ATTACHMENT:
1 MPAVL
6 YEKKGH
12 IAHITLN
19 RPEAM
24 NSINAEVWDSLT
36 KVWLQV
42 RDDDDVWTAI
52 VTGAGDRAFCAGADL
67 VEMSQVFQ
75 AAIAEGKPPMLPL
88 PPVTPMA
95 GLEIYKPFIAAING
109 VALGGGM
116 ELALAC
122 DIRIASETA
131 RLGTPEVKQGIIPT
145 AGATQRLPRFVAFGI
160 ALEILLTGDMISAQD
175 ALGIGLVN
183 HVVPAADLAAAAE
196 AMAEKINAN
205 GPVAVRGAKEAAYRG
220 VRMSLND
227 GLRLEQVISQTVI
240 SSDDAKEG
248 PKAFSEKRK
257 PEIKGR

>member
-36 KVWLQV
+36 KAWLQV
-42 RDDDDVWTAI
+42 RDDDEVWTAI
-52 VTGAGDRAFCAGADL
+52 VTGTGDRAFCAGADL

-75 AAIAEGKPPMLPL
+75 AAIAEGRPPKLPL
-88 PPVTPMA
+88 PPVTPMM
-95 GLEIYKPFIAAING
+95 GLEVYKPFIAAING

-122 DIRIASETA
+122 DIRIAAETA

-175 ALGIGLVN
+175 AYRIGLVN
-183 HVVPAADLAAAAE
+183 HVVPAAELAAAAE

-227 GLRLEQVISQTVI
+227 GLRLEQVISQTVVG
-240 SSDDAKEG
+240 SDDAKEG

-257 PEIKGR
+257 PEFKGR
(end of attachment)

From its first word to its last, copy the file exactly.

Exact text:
1 MPAVL
6 YEKKGH
12 IAHITLN
19 RPEAM
24 NSINAEVWDSLT
36 KVWLQV
42 RDDDDVWTAI
52 VTGAGDRAFCAGADL
67 VEMSQVFQ
75 AAIAEGKPPMLPL
88 PPVTPMA
95 GLEIYKPFIAAING
109 VALGGGM
116 ELALAC
122 DIRIASETA
131 RLGTPEVKQGIIPT
145 AGATQRLPRFVAFGI
160 ALEILLTGDMISAQD
175 ALGIGLVN
183 HVVPAADLAAAAE
196 AMAEKINAN
205 GPVAVRGAKEAAYRG
220 VRMSLND
227 GLRLEQVISQTVI
240 SSDDAKEG
248 PKAFSEKRK
257 PEIKGR

>member
-36 KVWLQV
+36 KAWLQV
-42 RDDDDVWTAI
+42 RDDDEVWTAI
-52 VTGAGDRAFCAGADL
+52 VTGTGDRAFCAGADL

-75 AAIAEGKPPMLPL
+75 AAIAEGRPPKLPL
-88 PPVTPMA
+88 PPVTPMM
-95 GLEIYKPFIAAING
+95 GLEVYKPFIAAING

-122 DIRIASETA
+122 DIRIAAETA

-175 ALGIGLVN
+175 AYRIGLVN
-183 HVVPAADLAAAAE
+183 HVVPAAELAAAAE

-227 GLRLEQVISQTVI
+227 GLRLEQVISQTVVG
-240 SSDDAKEG
+240 SDDAKEG

-257 PEIKGR
+257 PEFKGR